Coast to Coast with “Focus Rally: America”

February 24, 2011 · By Michael Andersen in Interviews, News, Update 

Like many red-blooded Americans, the idea of going on a cross-country road trip has an undeniable allure for me. I have fond memories of piling into the car for family vacations, and years of watching road movies have convinced me that there’s no better way to experience personal growth. I’m also a fan of living vicariously through reality television, so it’s probably no surprise that I’ve been hooked on Focus Rally: America ever since I wrote ARGNet’s first article on the game. The reality show features six teams of two as they travel across the country, competing in challenges for a chance at $100,000 and a 2012 Ford Focus. So far, the teams have danced in a Mardi Gras parade in New Orleans, shot hoops with Dallas Mavericks owner Mark Cuban in Dallas, and engaged in aerial acrobatics in Arizona. They even held a singing and songwriting competition, providing the hilarious footage below.

Focus Rally: America offers viewers the opportunity to vicariously follow contestants via livestream from their cars in between daily episodes posted to the show’s Hulu channel. Viewers can interact more directly by chatting with the contestants online or solving puzzles. While most puzzles typically consist of solving 3×3 slide puzzles and answering trivia questions, a few have involved talking contestants through solving the Tower of Hanoi puzzle, explaining tangrams, submitting photographs to Facebook, and even making an air freshener for the car. Since the Focus Rally website tracks the GPS locations of contestants, some fans have met up with teams on the road to cheer them on. And for one event in Texas, fans were invited to join the contestants for a cook-out challenge. Players can even vote for rewards and punishments for the various teams, ranging from hotel room service to a parrot costume the Red Team will soon be sporting on the road.

I spoke with Elise Doganieri, one of the Focus Rally producers and co-creator of The Amazing Race, who noted that “typically with a reality show, you don’t want people to know what the contestants are doing or where they’re going, but this is the complete opposite: you want people to know where the contestants are and see what they’re doing so they can cheer them on and help them.”

Some of the most compelling content has been coming out of the daily live streams. The Focus Rally website is set up so followers can only watch the livestream for their team. According to Doganieri, “because it’s a competition for the online followers also, we wanted to set it up so that once you’re committed to a team, you were with that team . . . and you helped them in every which way that you possibly could online.” The strategy has worked for me, as I’ve eagerly watched Clayton Early and Adam Lustick, two members of the Harvard Sailing Team sketch comedy troupe, driving as Team Blue over the past few weeks. With the help of a livestream broadcast from the inside of their car, I watched the duo sing an impromptu song to Adam’s girlfriend for her birthday, swapped brain teasers with the pair over twitter, and listened attentively as the two recounted their daily adventures. Although I can only speak for my own experience, casting worked hard to ensure that each team would provide a similarly fulfilling experience. Doganieri said, “one thing that we really wanted were two people who were really socially vibrant, because this is an interactive web series.”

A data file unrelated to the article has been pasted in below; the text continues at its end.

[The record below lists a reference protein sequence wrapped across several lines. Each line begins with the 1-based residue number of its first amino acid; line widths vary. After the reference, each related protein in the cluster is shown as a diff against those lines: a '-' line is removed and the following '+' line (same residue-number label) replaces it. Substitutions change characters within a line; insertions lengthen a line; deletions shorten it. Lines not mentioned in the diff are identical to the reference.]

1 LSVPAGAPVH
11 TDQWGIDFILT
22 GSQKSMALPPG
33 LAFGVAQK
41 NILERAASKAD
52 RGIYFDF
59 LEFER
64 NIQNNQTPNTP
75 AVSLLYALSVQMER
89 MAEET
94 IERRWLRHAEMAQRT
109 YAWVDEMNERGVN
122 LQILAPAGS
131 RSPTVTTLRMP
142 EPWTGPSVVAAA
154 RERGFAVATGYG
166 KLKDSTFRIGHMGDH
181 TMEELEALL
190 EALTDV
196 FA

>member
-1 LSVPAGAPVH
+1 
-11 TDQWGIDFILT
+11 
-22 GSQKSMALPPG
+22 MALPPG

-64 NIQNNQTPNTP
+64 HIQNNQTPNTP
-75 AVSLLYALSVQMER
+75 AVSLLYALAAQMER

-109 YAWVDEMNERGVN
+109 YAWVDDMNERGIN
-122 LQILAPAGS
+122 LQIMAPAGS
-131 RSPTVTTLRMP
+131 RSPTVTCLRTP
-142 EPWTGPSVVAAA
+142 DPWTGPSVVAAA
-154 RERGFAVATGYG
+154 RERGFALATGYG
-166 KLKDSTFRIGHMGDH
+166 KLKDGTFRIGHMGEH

Maintaining the show’s frenetic posting schedule is a challenge, with six live feeds simultaneously streaming out of the cars, camera crews following each of the teams, and videos of challenges often going up on Hulu the same day the footage is captured. However, the biggest challenge Doganieri claims the production crew has faced is the weather: “it’s a very long drive, and it’s been a very snowy, cold winter. We have a lot of snow that the contestants have encountered that we weren’t expecting in certain parts of the country.”

The live feed performance has been spotty in places as the drivers go through areas with lower cellular coverage and some of the rally rules needed to be amended to better ensure the safety of all participants. Now that the rally has reached its midpoint, it appears as though players, contestants, and the production team have developed a groove and things are going more smoothly. There’s still ample opportunity to catch up on the Hulu videos and enter the competition for a chance to win a Ford Focus of your own.

Go to the Focus Rally website to join, and visit the forums at SlickDeals.net for help on the daily puzzles and challenges. There’s still more than two weeks of action to come.

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